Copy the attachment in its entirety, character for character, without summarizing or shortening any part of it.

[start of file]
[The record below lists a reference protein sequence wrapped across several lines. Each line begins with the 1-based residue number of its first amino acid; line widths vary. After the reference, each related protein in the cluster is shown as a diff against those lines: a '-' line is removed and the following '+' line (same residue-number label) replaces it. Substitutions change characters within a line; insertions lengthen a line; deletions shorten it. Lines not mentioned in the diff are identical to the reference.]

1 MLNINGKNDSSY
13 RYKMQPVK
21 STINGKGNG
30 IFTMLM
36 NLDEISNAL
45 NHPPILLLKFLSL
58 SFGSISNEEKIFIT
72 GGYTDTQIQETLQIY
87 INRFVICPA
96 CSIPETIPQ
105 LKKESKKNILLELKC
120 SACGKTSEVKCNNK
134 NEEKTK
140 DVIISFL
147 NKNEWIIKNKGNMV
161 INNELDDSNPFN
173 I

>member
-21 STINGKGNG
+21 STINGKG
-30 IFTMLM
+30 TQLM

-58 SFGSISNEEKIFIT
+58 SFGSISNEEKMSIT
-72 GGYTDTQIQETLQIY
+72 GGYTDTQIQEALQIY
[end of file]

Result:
[The record below lists a reference protein sequence wrapped across several lines. Each line begins with the 1-based residue number of its first amino acid; line widths vary. After the reference, each related protein in the cluster is shown as a diff against those lines: a '-' line is removed and the following '+' line (same residue-number label) replaces it. Substitutions change characters within a line; insertions lengthen a line; deletions shorten it. Lines not mentioned in the diff are identical to the reference.]

1 MLNINGKNDSSY
13 RYKMQPVK
21 STINGKGNG
30 IFTMLM
36 NLDEISNAL
45 NHPPILLLKFLSL
58 SFGSISNEEKIFIT
72 GGYTDTQIQETLQIY
87 INRFVICPA
96 CSIPETIPQ
105 LKKESKKNILLELKC
120 SACGKTSEVKCNNK
134 NEEKTK
140 DVIISFL
147 NKNEWIIKNKGNMV
161 INNELDDSNPFN
173 I

>member
-21 STINGKGNG
+21 STINGKG
-30 IFTMLM
+30 TQLM

-58 SFGSISNEEKIFIT
+58 SFGSISNEEKMSIT
-72 GGYTDTQIQETLQIY
+72 GGYTDTQIQEALQIY